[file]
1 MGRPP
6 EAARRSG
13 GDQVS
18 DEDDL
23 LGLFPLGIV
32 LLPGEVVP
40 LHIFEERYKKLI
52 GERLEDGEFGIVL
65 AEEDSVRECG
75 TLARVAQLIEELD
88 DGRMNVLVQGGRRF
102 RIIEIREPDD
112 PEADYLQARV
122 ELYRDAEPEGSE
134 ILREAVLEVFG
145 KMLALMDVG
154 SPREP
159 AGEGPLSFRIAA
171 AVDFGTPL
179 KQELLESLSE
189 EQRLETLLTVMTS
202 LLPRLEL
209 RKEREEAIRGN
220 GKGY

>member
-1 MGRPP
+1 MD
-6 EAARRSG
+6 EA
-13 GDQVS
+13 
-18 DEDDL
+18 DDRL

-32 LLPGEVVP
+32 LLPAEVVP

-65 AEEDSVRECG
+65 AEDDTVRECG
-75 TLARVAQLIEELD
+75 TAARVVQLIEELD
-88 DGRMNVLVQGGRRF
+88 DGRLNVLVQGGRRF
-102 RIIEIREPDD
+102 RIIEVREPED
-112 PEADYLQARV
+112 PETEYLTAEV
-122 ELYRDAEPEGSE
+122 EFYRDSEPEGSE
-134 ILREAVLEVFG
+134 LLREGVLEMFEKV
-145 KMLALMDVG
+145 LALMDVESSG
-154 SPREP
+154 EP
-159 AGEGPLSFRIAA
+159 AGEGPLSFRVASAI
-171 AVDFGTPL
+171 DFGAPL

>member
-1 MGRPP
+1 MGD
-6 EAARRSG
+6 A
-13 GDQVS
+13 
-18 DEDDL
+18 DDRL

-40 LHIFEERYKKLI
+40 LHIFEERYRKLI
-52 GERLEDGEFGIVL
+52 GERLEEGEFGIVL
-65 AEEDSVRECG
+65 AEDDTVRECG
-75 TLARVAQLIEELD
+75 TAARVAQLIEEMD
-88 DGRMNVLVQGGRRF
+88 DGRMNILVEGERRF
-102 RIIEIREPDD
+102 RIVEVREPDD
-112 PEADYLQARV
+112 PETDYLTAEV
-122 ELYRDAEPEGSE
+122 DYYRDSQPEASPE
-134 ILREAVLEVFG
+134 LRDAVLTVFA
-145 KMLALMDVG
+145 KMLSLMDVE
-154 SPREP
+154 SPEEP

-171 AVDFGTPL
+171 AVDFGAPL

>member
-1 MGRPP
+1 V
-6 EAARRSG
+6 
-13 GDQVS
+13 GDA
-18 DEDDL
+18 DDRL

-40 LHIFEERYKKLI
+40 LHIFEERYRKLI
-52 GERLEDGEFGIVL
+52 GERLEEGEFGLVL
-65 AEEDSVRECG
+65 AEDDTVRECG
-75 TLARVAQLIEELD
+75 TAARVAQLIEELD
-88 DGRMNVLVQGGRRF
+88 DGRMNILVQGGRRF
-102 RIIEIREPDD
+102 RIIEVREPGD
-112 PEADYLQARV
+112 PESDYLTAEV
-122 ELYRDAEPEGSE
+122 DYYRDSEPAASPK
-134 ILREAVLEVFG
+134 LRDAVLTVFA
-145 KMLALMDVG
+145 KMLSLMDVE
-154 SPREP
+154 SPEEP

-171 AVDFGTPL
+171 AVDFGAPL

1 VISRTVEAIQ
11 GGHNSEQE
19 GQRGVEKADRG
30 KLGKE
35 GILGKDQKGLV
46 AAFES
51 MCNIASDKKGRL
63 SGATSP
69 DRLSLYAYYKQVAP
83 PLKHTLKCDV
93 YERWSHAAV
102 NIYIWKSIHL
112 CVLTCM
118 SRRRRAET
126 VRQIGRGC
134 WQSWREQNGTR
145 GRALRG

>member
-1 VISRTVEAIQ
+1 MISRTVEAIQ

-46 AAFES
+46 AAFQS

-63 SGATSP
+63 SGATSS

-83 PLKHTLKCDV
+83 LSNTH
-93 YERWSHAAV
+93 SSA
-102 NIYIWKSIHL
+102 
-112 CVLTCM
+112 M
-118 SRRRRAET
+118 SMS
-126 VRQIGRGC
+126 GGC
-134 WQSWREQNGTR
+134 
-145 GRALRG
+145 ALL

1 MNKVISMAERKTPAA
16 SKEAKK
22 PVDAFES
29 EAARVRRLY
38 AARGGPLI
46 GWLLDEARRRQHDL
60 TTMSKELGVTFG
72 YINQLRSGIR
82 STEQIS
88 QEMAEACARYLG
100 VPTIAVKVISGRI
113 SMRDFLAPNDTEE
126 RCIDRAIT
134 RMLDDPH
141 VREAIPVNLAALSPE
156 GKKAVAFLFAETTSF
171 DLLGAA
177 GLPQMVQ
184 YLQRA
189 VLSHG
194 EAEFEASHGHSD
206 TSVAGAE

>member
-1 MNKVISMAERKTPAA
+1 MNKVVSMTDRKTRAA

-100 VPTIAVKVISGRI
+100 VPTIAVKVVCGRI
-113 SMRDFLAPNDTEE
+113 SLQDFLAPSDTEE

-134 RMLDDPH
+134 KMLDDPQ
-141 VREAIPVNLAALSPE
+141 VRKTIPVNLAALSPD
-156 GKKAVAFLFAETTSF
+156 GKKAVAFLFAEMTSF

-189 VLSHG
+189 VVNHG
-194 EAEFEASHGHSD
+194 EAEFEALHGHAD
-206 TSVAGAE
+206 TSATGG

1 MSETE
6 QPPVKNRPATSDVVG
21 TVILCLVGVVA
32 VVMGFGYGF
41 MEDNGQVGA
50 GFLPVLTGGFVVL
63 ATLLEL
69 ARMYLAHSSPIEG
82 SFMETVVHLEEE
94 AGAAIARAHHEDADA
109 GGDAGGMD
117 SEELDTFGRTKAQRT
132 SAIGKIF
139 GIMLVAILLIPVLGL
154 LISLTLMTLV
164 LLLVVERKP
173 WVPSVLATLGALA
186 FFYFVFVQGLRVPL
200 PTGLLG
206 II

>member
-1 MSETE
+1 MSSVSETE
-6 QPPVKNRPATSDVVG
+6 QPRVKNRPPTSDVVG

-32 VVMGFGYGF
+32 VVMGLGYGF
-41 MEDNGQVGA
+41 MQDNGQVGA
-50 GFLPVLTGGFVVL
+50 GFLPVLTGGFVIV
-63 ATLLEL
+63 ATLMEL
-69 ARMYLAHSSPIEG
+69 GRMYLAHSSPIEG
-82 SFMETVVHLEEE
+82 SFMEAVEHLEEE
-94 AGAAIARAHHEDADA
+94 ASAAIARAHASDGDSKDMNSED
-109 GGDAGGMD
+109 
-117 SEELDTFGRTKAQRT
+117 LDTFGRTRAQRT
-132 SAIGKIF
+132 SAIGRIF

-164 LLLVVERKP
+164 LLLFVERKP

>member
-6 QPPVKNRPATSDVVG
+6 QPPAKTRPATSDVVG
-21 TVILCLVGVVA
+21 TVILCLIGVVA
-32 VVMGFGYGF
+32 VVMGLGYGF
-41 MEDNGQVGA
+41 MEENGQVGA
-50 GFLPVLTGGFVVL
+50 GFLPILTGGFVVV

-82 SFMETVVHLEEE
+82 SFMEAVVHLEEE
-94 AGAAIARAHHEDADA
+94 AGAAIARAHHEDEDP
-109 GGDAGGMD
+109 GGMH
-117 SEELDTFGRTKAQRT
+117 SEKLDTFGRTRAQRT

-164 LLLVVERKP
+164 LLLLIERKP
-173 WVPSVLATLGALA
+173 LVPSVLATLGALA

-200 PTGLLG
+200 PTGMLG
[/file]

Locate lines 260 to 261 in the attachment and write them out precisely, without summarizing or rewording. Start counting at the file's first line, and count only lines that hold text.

+41 MEENGQVGA
-50 GFLPVLTGGFVVL